And contrary to some other opinions, have it pumped every few years wether it needs it or not. How are you going to know if it needs it? When grey stinky water starts oozing up in your yard. By then, it is too late and you are doomed to high dollar repairs.

    As with your tractor, preventative maintenance is the key. Around here it costs about $100.00 per thousand gallons to have it pumped. So, every other year I spend between $100.00 and $150.00 and have great peace of mind.

  8. #8
    New Member
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    Default Re: Starting A New Septic System

    And contrary to some other opinions, have it pumped every few years wether it needs it or not. How are you going to know if it needs it? When grey stinky water starts oozing up in your yard. By then, it is too late and you are doomed to high dollar repairs.

    What repair bills are you talking about, and you should get some warning because shower drains ect, will slow up gradually. My last house i lived in it with my wife and one child for 8 years never emptied it and it never over flowed.

  9. #9
    Platinum Member
    Join Date
    Nov 2000
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    578
    Location
    NC
    Tractor
    NH TC35D4

    Default Re: Starting A New Septic System

    Kip, I just recently attended a 3 day class here to get my Subsurface Wastewater System Operator certification. Took the State test and now I'm certifiable [img]/w3tcompact/icons/laugh.gif[/img].
    This question and many others came up in the class and the answer in short is, no products are needed to flush down your toilet in order to jump start it, or ever.

    But if it makes you feel better, they won't hurt anything either.

    One thing I would suggest it to get to know your system. Where are the lateral lines, the tanks, the cleanouts. Search for "septic" links here in the past few months and there was a link to a good pamphlet on basic caring of your septic, do's and DON'Ts.

    Pumping your tank should NOT be a every-so-often job. It is however recommended that you pump when the sludge level reaches between 25%-30% the capacity of your septic tank. This can be checked very easily, quickly and cheaply by a operator. Not a plug. There is a tool out there called the Sludge Judge(~$100) that can tell exactly the level of sludge in your tank and operators are required to have one.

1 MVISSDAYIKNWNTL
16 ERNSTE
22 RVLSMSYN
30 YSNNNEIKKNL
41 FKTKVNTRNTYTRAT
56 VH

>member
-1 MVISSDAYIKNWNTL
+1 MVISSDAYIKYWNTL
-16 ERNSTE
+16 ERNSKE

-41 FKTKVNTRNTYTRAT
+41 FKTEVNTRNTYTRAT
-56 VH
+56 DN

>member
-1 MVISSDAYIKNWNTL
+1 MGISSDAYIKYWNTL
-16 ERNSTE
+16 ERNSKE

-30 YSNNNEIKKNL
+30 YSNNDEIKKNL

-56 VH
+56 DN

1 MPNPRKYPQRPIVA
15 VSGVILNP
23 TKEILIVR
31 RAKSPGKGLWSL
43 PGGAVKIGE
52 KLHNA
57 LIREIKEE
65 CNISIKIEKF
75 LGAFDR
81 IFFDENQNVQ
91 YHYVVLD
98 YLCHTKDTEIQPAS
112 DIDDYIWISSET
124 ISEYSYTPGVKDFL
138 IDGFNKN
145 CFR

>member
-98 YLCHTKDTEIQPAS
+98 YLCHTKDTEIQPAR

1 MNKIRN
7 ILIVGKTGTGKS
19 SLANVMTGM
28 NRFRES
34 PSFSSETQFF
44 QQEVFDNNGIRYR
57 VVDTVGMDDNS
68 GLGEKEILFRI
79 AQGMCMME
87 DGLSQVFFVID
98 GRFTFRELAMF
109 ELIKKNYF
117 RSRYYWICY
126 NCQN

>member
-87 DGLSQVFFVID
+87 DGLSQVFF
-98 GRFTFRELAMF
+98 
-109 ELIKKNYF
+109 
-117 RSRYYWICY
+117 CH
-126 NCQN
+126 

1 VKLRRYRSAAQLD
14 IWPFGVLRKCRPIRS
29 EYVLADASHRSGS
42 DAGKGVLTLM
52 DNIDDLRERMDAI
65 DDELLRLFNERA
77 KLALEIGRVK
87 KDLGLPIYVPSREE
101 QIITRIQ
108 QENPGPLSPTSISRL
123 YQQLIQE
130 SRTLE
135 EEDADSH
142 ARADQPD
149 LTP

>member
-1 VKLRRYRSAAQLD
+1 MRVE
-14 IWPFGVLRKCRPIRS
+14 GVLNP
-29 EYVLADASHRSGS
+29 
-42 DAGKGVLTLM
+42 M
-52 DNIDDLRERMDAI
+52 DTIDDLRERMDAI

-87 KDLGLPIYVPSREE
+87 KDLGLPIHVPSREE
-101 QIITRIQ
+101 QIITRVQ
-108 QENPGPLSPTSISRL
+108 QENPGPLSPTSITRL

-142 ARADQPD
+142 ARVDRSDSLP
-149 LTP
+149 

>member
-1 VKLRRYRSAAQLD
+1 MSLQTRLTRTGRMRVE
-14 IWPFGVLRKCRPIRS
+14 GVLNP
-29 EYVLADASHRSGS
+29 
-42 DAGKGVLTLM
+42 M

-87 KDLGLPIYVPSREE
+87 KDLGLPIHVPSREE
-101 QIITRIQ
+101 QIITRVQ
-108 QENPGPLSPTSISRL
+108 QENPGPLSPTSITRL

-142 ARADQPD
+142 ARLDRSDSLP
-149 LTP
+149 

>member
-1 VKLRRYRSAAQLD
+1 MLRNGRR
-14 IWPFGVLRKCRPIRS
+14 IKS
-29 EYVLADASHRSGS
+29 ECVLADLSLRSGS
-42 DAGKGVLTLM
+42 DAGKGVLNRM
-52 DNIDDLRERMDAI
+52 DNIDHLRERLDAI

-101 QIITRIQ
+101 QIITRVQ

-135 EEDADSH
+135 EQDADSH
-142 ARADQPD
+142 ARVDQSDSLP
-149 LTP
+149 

good luck
    gary

  10. #10
    Epic Contributor MossRoad's Avatar
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    Aug 2001
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    South Bend, Indiana (near)
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    Power Trac PT425 2001 Model Year

    Default Re: Starting A New Septic System

    Once your drains start slowing down there is a good chance that the drian pipe walls have been coated with sludge and that the sludge has flown over the baffles out of your septic tanks and into the leach field. Now you call the drain surgeon to rototooter your pipes, pump your septic tank and figure out if they can salvage your field tile system.

    The house I lived in as a kid had 7 people, 5 of which were female( I don't care if you label me sexist, in my experience, they uses more toilet paper). The system worked great for 20 years, until it failed. Then it was stinky mess in the yard time and $$$ repairs.

    The system in the house where I live now was installed in the late 50s. The former owners had 6 in their family and we have 4. He had it pumped every 2-3 years and recommended that I do the same. I do and it is still working fine. Many of my neighbors are on their 2nd and 3rd systems. Theirs seem to fail about every 20 years. Mine hasn't.

    As far as knowing your system, that is a good idea. I know that every time the guy pumps mine it is about 50% full of sludge. Your level of sludge may vary according to the size of your system and # of people, etc... [img]/w3tcompact/icons/smile.gif[/img]

    <A target="_blank" HREF=http://www.amazon.com/exec/obidos/tg/detail/-/0449207595/ref=lib_rd_ss_TFCV/103-5642084-4079836?v=glance&amp;s=books&amp;vi=reader&amp;img =1#reader-link>"The grass is always greener over the septic tank".. Erma Bombeck</A>